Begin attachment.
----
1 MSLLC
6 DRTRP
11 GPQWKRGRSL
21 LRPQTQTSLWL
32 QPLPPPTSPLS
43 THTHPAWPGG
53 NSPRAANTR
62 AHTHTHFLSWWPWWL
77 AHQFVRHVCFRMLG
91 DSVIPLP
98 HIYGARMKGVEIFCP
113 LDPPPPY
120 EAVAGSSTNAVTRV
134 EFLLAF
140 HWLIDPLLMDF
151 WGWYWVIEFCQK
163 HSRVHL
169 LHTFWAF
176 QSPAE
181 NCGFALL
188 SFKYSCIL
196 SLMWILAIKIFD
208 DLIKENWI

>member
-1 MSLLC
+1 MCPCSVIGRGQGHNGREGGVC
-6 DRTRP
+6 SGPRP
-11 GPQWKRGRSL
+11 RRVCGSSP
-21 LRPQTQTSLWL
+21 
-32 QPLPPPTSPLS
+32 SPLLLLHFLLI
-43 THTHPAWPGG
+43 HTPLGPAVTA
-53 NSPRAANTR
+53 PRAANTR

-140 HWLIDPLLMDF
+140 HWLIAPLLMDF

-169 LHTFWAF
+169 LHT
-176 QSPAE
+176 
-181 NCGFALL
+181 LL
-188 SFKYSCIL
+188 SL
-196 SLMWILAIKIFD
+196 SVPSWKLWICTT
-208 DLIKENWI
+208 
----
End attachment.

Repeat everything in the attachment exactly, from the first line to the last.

1 MSLLC
6 DRTRP
11 GPQWKRGRSL
21 LRPQTQTSLWL
32 QPLPPPTSPLS
43 THTHPAWPGG
53 NSPRAANTR
62 AHTHTHFLSWWPWWL
77 AHQFVRHVCFRMLG
91 DSVIPLP
98 HIYGARMKGVEIFCP
113 LDPPPPY
120 EAVAGSSTNAVTRV
134 EFLLAF
140 HWLIDPLLMDF
151 WGWYWVIEFCQK
163 HSRVHL
169 LHTFWAF
176 QSPAE
181 NCGFALL
188 SFKYSCIL
196 SLMWILAIKIFD
208 DLIKENWI

>member
-1 MSLLC
+1 MCPCSVIGRGQGHNGREGGVC
-6 DRTRP
+6 SGPRP
-11 GPQWKRGRSL
+11 RRVCGSSP
-21 LRPQTQTSLWL
+21 
-32 QPLPPPTSPLS
+32 SPLLLLHFLLI
-43 THTHPAWPGG
+43 HTPLGPAVTA
-53 NSPRAANTR
+53 PRAANTR

-140 HWLIDPLLMDF
+140 HWLIAPLLMDF

-169 LHTFWAF
+169 LHT
-176 QSPAE
+176 
-181 NCGFALL
+181 LL
-188 SFKYSCIL
+188 SL
-196 SLMWILAIKIFD
+196 SVPSWKLWICTT
-208 DLIKENWI
+208 